This thing then is certain: seven stands for the covenant relation of GOD with his people. Now, why?

And first notice: the number seven may be made up in three ways: 6 + 1, or 5 + 2, or 3 + 4.

Now carefully observe; whenever it is divided at all in the Bible, it is always into 3 + 4. I believe you cannot produce one single instance of either of the other distributions. In the Lord's Prayer: three petitions about the glory of GOD: (Hallowed be Thy Name: Thy Kingdom come: Thy Will be done:) four for the good of man. In the seven great parables of the Church: four spoken by the sea-side; then a pause; then three in the house. So in the Apocalypse, when four trumpets have sounded, it proceeds: "And I beheld, and heard an angel flying through the midst of heaven, crying with a loud voice, Woe, woe, woe, to the inhabiters of the earth, by reason of the other voices of the trumpets of the three angels, which have yet to sound!" So in the vials: after the third, the angel of the waters speaks; and another angel answers: then come the other four. So, with regard to the seven Epistles: in the three first the exhortation to stand fast precedes, in the four last it follows, the promise to him that overcometh. In the seven Words, three are addressed to man: To-day shalt thou be with Me in Paradise; Woman, behold thy son; I thirst; the other four to GOD, in marvellous analogy with the Lord's Prayer. So in the Beatitudes: four have to do with earth, three with heaven: namely, Blessed are the poor in spirit; for theirs is the kingdom of heaven; Blessed are the pure in heart; Blessed are the peacemakers. And I might, and you may, largely go on.

Well then, have three and four any mystical meanings of their own? Most surely, yes. Three sets forth GOD: four, the world. These numbers, brought into contact and relation, express, in seven, the token of the covenant betwixt the two.

I need not show you that three is the number of GOD. But now about four. Not to speak of the four elements and the four seasons, which are not mentioned in Holy Scripture, we have the four winds. In Ezekiel: "Come from the four winds." In S. Matthew: "They shall gather together His elect from the four winds of heaven." In the Apocalypse: "Four angels standing on the four corners of the earth," holding the four winds of the earth. See in Revelation, the four Living Creatures, emblems of all-created life, and, in Ezekiel, with four faces and four wings; the four beasts in Daniel, lion, bear, leopard, and monster, representing the four great world-powers successively to arise; the four metals in the great world-image; gold, silver, brass, iron; the same metals again when the offerings of regenerated earth are catalogued in Isaiah: "For brass I will bring gold, and for iron I will bring silver, and for wood brass, and for stones iron;" the four Gospels, type of the preaching through the whole world; the sheet S. Peter saw, knit at the four corners, full of all manner of beasts; the four horns in Zechariah, the sum total of all the world-powers as arrayed against the eternal; the four sore judgments in Ezekiel: sword, famine, evil beasts, pestilence; and compare that with S. John's vision, where power was given to the rider on the ghastly horse to kill with sword, and with hunger, and with death, (that is disease,) and with the beasts of the earth. The enumeration of diseases by S. John, "Impotent, blind, halt, withered;" and finally, the repeated enumeration of the inhabitants of the world, by "kindreds, and tongues, and people, and nations."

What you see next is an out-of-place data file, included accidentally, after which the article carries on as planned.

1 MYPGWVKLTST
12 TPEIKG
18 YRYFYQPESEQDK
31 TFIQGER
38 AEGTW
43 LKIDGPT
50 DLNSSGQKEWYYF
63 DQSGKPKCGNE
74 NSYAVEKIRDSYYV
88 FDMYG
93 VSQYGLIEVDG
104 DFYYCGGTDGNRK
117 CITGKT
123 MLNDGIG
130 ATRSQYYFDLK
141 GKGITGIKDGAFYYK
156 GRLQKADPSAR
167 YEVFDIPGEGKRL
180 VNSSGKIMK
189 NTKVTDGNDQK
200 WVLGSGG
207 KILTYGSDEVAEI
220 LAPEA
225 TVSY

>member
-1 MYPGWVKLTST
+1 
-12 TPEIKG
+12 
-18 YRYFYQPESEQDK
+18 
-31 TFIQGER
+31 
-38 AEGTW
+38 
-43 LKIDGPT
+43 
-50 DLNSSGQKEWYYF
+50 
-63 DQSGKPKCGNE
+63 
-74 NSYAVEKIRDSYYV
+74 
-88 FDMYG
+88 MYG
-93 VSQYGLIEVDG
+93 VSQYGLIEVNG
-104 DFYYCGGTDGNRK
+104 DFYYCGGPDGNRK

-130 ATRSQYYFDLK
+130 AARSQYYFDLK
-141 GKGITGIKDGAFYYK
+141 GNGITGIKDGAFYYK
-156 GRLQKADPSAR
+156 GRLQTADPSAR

Thus you see how the world is reconciled to GOD in this most mysterious number; and what the GOD of Grace orders, the GOD of Nature typifies. What is the sign of the covenant between GOD and man but the rainbow with its seven colours?

I have been speaking to you for some time, and yet we have only gained the threshold of our text. That, with GOD'S help, must be for this evening. And though what I have now been saying should seem less profitable to you than it might have been, if it only teaches us all, that, the more we search the Scriptures, the more exhaustless they are: that the outward first sense is like a rich wheat field in Australia, and that we must dig deep through that if we would get the nuggets of gold: if it helps to show us all in these days of blasphemy against the Word of GOD how marvellously infinite is the wisdom by which it hangs together, it will be enough.

And now, &c.

Project Canterbury